Methi Muthiya

In my last post, I wrote about Methi Muthiyas that I used in my Undhiyu inspired sabzi. I had initially made the muthiyas as an accompaniment to a simple dal-rice meal. After having them with the dinner and some more for breakfast with ginger chai, I had just the right amount leftover to use in my undhiyu sabzi.
Muthiyas are meant to be snack food and go best with chai, preferably with some tamarind chutney or ketchup on the side. As you might know, people in Gujarat love their tea time snacks. It is basically the land of snacks. :) And for a good reason, with snacks as good as this (and things like khaman, handvo, khakhra and so on), people will gladly skip meals to have tea ;)

Methi Muthiyas

1/2 cup atta (whole wheat flour)
1/2 cup coarse wheat flour (also known as wheat ladu flour)
1/4 cup besan (chickpea flour)
2 bunches methi
1/8 tsp asafoetida
1 tsp salt
1/2 tsp sugar
1/2 tsp dhaniya-jeera powder
1/4 tsp red chilli powder
1/2 tsp sesame seeds
2 tbsp oil
1/2 tsp mustard seeds
1 tsp sesame seeds
1/4 tsp asafoetida
  • Mix the atta, coarse wheat flour, besan together.
  • Add salt, sugar, dhaniya-jeera powde, chilli powder and sesame seeds and mix.
  • Add cleaned and chopped methi leaves. Add just enough water for the dough to come together. It is quite similar in consistency to roti dough.
  • Bring some water to a boil in a saucepan. Once it reaches a boil, place a greased sieve on the mouth of the saucepan. Make small muthiyas by taking about two tablespoons of dough and rolling it into cylindrical shape and place them in the sieve.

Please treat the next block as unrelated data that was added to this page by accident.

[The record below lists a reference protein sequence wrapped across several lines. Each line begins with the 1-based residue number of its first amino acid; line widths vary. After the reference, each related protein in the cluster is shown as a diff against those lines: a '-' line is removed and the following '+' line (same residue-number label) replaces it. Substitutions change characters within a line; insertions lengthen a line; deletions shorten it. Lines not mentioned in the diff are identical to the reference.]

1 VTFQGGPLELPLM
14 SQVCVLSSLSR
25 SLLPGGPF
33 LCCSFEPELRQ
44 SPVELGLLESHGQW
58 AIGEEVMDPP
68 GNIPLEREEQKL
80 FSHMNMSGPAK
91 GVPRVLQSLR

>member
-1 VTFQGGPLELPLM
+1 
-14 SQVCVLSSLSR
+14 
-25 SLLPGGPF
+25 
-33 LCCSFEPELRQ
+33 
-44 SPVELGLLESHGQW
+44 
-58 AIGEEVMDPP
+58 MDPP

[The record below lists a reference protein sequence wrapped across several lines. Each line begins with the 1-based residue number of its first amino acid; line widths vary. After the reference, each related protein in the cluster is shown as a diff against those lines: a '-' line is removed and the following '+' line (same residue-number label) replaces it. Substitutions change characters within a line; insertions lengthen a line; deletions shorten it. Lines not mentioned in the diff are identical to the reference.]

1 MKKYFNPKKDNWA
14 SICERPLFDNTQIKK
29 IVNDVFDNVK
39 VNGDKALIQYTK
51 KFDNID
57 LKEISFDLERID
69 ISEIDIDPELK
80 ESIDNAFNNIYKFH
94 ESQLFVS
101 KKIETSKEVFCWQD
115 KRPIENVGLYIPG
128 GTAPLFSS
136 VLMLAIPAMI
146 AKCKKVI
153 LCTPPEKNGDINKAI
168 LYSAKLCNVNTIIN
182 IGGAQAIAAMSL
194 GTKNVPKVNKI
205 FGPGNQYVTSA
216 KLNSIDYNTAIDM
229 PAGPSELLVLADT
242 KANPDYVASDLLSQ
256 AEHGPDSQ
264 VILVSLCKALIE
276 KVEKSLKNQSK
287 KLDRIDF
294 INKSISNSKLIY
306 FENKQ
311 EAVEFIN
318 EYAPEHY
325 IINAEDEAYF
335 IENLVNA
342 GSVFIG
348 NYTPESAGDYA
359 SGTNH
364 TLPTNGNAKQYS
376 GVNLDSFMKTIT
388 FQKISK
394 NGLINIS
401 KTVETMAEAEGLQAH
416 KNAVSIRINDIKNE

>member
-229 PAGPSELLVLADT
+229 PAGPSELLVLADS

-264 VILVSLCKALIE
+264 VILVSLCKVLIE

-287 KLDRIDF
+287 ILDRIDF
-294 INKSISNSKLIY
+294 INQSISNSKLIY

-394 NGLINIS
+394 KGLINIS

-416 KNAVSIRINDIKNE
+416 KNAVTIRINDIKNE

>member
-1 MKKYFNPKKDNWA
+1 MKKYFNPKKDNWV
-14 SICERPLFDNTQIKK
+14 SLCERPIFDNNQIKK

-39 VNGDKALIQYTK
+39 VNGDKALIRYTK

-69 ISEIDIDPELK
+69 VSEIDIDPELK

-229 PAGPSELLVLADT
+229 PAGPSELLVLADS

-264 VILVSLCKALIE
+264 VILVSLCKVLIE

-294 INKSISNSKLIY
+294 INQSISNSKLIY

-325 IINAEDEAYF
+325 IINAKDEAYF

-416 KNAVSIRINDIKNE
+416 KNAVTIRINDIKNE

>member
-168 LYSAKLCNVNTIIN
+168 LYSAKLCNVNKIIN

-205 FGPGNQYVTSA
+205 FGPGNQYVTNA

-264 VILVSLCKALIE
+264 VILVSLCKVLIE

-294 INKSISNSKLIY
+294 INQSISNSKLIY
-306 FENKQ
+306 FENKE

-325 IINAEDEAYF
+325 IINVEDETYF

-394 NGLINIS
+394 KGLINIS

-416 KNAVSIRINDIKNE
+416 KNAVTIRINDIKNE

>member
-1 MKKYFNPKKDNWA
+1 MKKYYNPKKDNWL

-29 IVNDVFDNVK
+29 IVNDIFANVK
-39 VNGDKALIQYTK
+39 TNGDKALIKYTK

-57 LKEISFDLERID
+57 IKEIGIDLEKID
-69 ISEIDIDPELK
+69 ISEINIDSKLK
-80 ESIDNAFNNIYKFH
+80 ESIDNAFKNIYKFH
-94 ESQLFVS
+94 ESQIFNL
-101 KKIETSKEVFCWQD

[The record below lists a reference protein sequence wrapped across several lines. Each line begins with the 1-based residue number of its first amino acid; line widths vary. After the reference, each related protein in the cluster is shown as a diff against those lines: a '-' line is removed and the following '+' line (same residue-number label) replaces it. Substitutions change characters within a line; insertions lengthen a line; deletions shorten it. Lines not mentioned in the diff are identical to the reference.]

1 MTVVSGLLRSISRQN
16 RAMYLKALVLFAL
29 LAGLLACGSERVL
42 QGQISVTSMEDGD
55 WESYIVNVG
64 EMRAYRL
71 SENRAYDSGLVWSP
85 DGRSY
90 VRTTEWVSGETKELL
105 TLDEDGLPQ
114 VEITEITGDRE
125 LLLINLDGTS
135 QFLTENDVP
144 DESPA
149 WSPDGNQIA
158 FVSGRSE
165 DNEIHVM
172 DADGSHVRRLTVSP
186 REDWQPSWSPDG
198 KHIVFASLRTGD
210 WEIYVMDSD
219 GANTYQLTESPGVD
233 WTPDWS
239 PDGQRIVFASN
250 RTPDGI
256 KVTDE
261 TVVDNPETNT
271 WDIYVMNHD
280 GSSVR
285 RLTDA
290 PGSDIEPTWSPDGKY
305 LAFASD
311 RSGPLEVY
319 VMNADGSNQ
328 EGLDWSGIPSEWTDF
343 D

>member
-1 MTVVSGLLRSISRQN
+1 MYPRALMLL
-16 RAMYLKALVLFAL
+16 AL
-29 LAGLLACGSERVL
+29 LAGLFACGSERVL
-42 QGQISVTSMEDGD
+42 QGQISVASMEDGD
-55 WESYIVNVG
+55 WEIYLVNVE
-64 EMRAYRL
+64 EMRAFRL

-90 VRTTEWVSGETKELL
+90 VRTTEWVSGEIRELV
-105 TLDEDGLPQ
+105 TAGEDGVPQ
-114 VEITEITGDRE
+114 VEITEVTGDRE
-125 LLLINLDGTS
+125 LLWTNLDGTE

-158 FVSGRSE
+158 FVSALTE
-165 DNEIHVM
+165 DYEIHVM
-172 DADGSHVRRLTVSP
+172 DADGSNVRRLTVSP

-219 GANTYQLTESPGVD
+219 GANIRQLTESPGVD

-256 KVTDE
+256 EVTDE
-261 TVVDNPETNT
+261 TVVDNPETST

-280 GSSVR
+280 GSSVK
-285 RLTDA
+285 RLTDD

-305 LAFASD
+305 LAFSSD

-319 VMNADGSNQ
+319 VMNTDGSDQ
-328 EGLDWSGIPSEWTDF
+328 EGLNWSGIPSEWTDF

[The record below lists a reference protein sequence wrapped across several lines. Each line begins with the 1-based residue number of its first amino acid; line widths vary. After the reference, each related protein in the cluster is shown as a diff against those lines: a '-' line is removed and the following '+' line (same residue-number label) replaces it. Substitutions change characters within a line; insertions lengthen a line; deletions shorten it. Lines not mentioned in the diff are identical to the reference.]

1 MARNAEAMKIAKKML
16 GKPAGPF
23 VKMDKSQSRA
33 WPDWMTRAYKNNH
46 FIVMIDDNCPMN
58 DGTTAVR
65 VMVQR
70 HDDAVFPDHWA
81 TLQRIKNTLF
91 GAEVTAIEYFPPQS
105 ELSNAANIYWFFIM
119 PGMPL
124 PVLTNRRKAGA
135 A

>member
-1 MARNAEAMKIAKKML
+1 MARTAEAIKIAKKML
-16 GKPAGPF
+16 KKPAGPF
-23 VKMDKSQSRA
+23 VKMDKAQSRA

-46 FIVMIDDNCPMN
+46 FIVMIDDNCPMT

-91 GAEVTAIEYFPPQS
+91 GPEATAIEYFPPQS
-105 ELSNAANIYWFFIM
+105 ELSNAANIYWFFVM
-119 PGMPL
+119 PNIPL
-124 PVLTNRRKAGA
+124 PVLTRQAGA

• Steam the muthiyas for 10-12 minutes. They will change color and will not be wet inside if you stick a toothpick in them. Let them cool to room temperature.
  • For tempering, heat oil and let the mustard seeds splutter in the oil. Add the asafoetida and sesame seeds. Add the muthiyas. Mix them around to coat with the oil.
  • Let the muthiyas sit in a single layer to brown on one side. It will take a few minutes. Turn and brown on the other side.

  • About 1/4 cup of cooked white rice can be added to the muthiya dough if you prefer softer muthiyas.
  • Muthiyas for undhiyu are even smaller and are traditionally deep fried (unlike the ones in this recipe)
  • I used a large cast iron skillet to crisp up the muthiyas in the tempering. Cast iron is the best for crisping jobs but any heavy skillet will work.


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